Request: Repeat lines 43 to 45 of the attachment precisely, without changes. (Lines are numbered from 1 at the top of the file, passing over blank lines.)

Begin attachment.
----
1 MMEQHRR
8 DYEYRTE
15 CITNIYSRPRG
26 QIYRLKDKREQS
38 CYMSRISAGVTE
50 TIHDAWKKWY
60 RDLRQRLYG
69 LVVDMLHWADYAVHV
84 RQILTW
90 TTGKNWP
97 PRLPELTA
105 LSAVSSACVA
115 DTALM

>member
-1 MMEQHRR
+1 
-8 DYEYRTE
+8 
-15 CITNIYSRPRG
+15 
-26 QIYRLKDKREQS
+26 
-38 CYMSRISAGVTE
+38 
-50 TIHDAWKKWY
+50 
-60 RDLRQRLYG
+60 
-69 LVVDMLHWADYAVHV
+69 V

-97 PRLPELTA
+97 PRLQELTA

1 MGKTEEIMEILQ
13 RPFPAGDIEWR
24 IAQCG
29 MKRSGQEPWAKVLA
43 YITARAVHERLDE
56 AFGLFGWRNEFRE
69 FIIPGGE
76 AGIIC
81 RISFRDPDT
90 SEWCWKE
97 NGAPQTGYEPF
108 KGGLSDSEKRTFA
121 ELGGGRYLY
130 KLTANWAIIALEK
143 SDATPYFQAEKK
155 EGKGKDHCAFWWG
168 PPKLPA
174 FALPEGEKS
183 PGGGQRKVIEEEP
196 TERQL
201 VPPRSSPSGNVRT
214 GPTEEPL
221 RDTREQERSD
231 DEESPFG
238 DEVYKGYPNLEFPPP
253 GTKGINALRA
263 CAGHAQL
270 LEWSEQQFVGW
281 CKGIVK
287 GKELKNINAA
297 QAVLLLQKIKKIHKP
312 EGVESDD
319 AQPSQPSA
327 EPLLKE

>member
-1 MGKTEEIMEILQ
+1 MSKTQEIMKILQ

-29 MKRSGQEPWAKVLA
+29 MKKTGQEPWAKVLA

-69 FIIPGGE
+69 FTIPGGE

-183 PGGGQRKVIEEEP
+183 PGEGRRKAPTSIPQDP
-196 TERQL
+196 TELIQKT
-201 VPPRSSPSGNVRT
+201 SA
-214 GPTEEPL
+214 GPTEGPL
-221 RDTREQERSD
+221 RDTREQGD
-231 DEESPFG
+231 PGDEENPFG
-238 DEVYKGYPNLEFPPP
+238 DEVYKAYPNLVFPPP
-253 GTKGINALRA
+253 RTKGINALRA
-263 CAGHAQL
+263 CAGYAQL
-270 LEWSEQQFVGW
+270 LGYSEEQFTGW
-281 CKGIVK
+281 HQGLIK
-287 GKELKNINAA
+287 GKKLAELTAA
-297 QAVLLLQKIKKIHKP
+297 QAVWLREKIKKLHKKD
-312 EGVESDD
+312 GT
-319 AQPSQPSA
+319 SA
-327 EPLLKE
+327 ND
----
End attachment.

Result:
97 NGAPQTGYEPF
108 KGGLSDSEKRTFA
121 ELGGGRYLY